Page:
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And the eight who had, as it were, joined the first great side? In goal, Charlie Shaw who had joined us from Queen’s Park Rangers.

A fine agile, cat-like figure whose courage was never in doubt, and he was lithe enough to avoid the brutal shoulder charges of the opposition, that is if Sunny Jim or Peter Johnstone didn’t “sort them out” first. Joe Dodds from Carluke was a great left back, possibly more inclined to attack than McNair was, but also a great defender. “The wind didn’t get past Joe some days”, they said.

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Centre half was Peter Johnstone from Glencraig in Fife. He had started off as an inside left and was good enough to displace Peter Somers (and that is saying something!), and then in 1912 he was left half to fill the gap left by Jimmy Hay, but now he had taken over from Willie Loney.

It is sufficient to say that he was as good as Loney. That was some benchmark! Left half was Johnny McMaster – a scowling, lantern jawed individual who took no prisoners. Described as “he of the melancholy countenance”, Johnny could hold his position in this team – and again, we need say no more.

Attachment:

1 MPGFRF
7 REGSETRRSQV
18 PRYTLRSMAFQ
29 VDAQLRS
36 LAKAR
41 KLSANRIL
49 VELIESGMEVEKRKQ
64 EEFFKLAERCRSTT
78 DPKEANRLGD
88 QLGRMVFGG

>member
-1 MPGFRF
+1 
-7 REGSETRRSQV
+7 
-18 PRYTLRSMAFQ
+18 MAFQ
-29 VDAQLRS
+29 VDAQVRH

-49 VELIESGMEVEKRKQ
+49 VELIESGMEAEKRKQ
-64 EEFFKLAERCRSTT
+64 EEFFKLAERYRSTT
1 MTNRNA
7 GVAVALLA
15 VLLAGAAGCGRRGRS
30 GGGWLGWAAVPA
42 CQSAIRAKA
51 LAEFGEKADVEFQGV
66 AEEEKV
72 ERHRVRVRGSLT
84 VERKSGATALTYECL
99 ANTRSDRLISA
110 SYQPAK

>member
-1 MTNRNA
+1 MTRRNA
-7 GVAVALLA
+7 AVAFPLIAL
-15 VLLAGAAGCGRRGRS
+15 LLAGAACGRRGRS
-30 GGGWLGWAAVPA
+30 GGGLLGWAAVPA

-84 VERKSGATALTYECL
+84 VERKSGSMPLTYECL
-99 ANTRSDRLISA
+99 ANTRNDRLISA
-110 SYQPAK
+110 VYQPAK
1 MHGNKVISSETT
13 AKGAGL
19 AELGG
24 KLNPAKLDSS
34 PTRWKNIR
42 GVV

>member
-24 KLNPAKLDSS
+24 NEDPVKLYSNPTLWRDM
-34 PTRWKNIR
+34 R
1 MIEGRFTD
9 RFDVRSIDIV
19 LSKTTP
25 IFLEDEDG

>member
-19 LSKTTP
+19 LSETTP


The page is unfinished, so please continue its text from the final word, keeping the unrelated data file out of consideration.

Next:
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Up front, we had on the right wing Andy McAtee from Croy. Well schooled and looked after by Jimmy Quinn from the same village, Andy was of mining stock with large muscles and legs “like those of a billiard table”. Deceptively fast and with a terrific shot, Andy would go on to play for a long time.

And then at inside right, we have the man often described as the best player of all time – Patsy Gallacher. Who am I to disagree with that description? “The most talked about man in the trenches” he would become, and letters would be written from far off Mesopotamia from father to son, promising to take him to see Patsy Gallacher when father got home!

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Centre forward had been a slight problem now that “Jimmy” (Jimmy Quinn) was injury prone and past his best, but young Jimmy McColl had now stepped up to the mark, and had scored two in the Scottish Cup final, as indeed had left winger Johnny Browning, a tough character whom Maley had painstaking knocked all the rough edges off and had produced an excellent player.

It is often a great exercise to make modern comparisons, or at least comparisons with players of more modern eras to give everyone more of a chance to imagine what they were like.

Taking into account character as well as ability, I thus come up with Charlie Shaw = Ronnie Simpson, Alec McNair = Danny McGrain, Joe Dodds = Tommy Gemmell; Sunny Jim Young = Scott Brown; Peter Johnstone = Virgil Van Dijk; Johnny McMaster = Callum McGregor; Andy McAtee = James Forrest; Patsy Gallagher = Paul McStay; Jimmy McColl = Odsonne Edouard; Jimmy McMenemy = Henrik Larsson; Johnny Browning = Bertie Auld. And of course Willie Maley = Jock Stein.